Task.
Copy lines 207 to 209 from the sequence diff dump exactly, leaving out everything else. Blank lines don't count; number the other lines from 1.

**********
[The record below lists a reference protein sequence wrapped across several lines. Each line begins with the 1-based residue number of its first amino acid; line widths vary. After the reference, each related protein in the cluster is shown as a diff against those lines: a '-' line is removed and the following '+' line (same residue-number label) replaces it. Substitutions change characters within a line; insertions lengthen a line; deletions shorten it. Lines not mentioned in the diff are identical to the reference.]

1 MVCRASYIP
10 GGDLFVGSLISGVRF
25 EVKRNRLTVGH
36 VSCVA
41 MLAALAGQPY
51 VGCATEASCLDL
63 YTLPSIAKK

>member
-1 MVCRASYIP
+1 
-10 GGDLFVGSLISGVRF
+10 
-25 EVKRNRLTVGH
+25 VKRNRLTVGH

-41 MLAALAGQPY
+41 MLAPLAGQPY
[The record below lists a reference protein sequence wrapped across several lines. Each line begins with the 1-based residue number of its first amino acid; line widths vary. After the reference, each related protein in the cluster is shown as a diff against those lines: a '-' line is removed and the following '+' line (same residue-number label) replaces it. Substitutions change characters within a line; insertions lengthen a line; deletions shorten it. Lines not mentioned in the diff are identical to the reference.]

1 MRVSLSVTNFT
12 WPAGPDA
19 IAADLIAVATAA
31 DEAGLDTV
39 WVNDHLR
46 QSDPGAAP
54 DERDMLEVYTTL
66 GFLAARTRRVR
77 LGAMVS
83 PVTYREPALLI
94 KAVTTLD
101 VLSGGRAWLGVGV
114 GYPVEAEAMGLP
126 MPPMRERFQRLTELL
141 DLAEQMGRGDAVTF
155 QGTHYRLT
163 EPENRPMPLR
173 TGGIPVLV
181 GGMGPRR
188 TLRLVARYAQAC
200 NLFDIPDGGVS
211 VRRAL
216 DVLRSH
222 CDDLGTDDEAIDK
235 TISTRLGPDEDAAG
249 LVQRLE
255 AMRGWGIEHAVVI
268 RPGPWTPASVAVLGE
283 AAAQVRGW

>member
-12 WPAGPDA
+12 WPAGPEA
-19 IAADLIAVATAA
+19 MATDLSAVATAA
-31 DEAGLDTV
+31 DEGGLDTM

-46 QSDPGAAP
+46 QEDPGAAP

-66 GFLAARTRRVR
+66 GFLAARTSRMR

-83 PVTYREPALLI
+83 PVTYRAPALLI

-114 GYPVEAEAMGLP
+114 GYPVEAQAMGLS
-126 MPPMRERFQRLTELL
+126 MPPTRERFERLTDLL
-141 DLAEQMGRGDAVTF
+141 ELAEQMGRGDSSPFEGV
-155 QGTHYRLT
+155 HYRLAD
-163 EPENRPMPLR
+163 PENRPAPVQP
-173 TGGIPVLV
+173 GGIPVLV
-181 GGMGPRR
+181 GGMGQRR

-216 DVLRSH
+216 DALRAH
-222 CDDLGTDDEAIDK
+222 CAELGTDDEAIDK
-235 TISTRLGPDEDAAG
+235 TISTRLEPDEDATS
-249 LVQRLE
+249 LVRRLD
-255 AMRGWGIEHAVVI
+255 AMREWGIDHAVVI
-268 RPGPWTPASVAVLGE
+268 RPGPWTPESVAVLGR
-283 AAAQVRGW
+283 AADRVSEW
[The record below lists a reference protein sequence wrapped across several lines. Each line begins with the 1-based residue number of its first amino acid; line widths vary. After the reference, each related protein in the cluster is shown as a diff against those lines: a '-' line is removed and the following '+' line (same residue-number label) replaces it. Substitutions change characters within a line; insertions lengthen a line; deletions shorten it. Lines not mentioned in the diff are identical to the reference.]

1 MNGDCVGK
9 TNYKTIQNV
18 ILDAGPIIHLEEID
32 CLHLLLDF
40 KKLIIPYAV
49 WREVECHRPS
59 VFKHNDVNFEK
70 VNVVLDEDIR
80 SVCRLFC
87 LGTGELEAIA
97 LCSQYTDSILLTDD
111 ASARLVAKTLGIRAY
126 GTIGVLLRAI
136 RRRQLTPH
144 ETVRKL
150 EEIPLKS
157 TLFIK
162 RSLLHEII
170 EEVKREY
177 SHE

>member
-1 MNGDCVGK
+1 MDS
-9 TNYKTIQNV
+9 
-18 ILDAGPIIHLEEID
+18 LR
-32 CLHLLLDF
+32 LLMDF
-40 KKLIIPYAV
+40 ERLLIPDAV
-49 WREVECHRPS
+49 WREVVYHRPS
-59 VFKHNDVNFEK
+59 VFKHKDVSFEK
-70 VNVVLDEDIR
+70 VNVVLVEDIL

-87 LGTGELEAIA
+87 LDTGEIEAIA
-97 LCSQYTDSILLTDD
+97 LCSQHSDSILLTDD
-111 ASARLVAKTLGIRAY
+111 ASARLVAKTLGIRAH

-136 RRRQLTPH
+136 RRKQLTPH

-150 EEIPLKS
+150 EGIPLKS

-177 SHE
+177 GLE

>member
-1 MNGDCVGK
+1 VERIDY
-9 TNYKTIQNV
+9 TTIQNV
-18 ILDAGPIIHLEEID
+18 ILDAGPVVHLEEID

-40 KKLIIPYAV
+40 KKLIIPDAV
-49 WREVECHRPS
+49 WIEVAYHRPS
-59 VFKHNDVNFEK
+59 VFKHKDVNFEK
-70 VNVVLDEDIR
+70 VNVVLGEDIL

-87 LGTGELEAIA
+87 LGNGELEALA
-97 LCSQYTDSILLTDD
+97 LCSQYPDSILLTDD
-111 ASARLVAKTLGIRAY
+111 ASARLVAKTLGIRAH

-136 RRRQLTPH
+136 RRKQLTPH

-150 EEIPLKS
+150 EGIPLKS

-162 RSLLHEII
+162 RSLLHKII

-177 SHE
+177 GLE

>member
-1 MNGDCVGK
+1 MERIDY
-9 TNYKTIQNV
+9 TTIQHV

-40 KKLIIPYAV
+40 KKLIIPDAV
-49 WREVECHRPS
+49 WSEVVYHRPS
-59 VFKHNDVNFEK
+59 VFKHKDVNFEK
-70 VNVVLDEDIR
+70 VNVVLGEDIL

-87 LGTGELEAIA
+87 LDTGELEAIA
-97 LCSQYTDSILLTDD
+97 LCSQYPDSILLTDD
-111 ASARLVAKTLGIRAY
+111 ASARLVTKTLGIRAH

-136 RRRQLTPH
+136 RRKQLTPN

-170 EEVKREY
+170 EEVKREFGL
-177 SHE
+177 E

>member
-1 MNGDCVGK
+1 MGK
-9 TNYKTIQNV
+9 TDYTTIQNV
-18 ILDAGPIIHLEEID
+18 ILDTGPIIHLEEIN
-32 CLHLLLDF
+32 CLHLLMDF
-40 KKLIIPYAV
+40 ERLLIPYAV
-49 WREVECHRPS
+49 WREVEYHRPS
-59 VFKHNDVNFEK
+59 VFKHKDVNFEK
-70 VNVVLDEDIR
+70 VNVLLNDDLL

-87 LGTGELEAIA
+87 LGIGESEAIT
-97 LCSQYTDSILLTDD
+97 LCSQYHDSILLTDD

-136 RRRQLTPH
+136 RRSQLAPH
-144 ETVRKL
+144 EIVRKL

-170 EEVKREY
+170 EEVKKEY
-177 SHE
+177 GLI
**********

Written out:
+59 VFKHKDVNFEK
-70 VNVVLDEDIR
+70 VNVLLNDDLL